How to turn your pension fund into cash for your business
Offering a tax incentive when raising corporate finance can be a decision-making ‘tipping point’ for investors if it cuts the cost of investment. Since the Chancellor’s statement in the Budget allowing anyone over the age of 55 to access their pension fund in its entirety, subject to a tax charge, it has, in certain situations, opened up the opportunity of using pension funds as a source of finance for businesses.
Money within pension funds can be unlocked by the sale of assets to the fund from a business, for example the intellectual property rights of a business. The business benefits from the cash received on the sale of the asset and the pension fund benefits from income from the business arising from the use of those rights into the future.
Remember that pension contributions for super higher rate tax payers can still attract tax relief at 45%. Any growth in the investment on sale within the pension fund will be tax free and under the current rules the beneficiaries of the fund can at some point still draw 25% of the value of the fund tax free. In addition, the assets within a pension fund up to a certain point can still sit outside of your chargeable estate for inheritance tax.
As referred to in a previous article, the Seed Enterprise Investment Scheme (SEIS) offers generous tax relief against income tax of 50% and with the Enterprise Investment Scheme (EIS) offering income tax relief of 30% , finally (subject to minimum investment periods) the sale of the investment can be capital gains tax free. There is also with both schemes the opportunity of deferring capital gains, by reinvesting the proceeds into the investment. Subject to minimum periods of ownership, these will be outside of your chargeable estate for inheritance tax.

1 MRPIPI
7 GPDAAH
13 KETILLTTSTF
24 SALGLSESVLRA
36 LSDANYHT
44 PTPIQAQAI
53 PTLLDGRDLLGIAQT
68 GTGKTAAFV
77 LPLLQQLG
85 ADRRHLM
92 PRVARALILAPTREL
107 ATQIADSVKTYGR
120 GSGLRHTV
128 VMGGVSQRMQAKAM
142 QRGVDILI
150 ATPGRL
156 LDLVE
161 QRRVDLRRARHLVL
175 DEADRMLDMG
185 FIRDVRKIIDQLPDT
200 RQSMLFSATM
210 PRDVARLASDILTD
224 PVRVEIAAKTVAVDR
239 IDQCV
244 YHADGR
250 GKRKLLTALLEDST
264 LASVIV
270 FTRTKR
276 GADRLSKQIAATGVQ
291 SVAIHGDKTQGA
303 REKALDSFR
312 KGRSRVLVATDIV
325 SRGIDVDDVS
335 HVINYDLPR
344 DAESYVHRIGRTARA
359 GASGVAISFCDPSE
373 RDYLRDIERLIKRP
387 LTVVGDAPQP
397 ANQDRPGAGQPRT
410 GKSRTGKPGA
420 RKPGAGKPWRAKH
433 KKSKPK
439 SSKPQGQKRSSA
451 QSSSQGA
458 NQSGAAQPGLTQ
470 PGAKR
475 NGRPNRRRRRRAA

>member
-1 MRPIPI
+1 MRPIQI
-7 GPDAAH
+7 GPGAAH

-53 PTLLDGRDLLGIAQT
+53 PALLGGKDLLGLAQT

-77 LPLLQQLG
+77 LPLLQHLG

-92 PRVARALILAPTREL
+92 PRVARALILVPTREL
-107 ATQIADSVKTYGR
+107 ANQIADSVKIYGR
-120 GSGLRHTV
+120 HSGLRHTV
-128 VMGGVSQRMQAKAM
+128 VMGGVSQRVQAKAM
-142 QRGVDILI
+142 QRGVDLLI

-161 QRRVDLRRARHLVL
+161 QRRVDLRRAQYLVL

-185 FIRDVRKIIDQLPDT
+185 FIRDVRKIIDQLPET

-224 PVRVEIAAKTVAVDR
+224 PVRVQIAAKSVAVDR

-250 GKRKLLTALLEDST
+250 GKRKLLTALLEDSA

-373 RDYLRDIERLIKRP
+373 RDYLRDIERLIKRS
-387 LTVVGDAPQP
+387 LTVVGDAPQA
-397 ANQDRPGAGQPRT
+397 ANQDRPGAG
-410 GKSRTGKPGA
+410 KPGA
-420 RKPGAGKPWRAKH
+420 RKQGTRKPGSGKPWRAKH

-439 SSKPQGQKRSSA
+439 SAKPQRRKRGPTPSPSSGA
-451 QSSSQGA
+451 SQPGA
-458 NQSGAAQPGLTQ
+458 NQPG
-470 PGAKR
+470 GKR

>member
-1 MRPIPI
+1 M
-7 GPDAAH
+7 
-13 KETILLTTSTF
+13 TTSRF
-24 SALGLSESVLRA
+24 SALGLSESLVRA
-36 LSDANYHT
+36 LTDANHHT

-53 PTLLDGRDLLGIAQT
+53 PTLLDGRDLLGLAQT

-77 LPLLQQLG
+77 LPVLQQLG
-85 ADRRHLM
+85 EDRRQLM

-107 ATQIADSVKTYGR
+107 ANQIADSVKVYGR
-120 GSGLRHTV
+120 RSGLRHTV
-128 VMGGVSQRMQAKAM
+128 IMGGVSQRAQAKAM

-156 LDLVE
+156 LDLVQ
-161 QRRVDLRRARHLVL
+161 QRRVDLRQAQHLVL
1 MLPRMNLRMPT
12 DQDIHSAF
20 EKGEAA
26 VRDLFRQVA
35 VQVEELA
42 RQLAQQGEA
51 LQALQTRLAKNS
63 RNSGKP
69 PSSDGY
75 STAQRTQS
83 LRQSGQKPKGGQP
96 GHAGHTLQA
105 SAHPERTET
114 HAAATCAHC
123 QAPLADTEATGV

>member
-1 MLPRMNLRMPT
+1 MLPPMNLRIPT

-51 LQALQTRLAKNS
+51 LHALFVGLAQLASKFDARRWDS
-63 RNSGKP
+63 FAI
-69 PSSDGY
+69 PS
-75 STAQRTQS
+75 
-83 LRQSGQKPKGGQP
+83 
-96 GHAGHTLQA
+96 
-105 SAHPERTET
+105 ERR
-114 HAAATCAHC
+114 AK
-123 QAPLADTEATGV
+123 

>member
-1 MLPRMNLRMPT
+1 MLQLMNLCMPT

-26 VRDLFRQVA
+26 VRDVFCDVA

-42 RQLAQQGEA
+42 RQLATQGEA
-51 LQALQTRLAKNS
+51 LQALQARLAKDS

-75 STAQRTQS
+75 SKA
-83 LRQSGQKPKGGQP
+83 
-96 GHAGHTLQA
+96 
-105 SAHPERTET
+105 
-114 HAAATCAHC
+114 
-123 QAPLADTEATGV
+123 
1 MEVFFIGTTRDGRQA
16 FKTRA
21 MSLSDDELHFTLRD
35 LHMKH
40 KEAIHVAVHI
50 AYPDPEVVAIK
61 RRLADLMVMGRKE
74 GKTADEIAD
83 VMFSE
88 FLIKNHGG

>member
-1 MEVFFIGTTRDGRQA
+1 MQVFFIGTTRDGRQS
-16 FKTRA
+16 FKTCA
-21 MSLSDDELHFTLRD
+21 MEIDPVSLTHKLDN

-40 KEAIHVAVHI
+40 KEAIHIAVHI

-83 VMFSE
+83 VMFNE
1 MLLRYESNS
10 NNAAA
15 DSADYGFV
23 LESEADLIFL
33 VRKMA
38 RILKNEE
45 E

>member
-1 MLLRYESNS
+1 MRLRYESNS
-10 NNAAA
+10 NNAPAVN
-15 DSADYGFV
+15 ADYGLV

Although the raising of corporate finance often focuses on private individuals as a source, it is often forgotten that companies also invest in other businesses. The ‘substantial shareholding exemption’ rules were introduced a few years ago to encourage investment in other companies. If a company holds at least 10% of the share capital of another company, it will get relief from tax on the profit arising from the sale of that investment.
As with any of the points raised within this article, the rules relating to pension funds, SEIS, EIS or the substantial shareholding exemption rules are complicated and professional advice should be taken. Should you have any questions regarding these issues, please do not hesitate to contact Andrew Rand on 01223 461044 or e-mail firstname.lastname@example.org.As featured in Cambridge News Corporate Finance Supplement, 29 July 2014.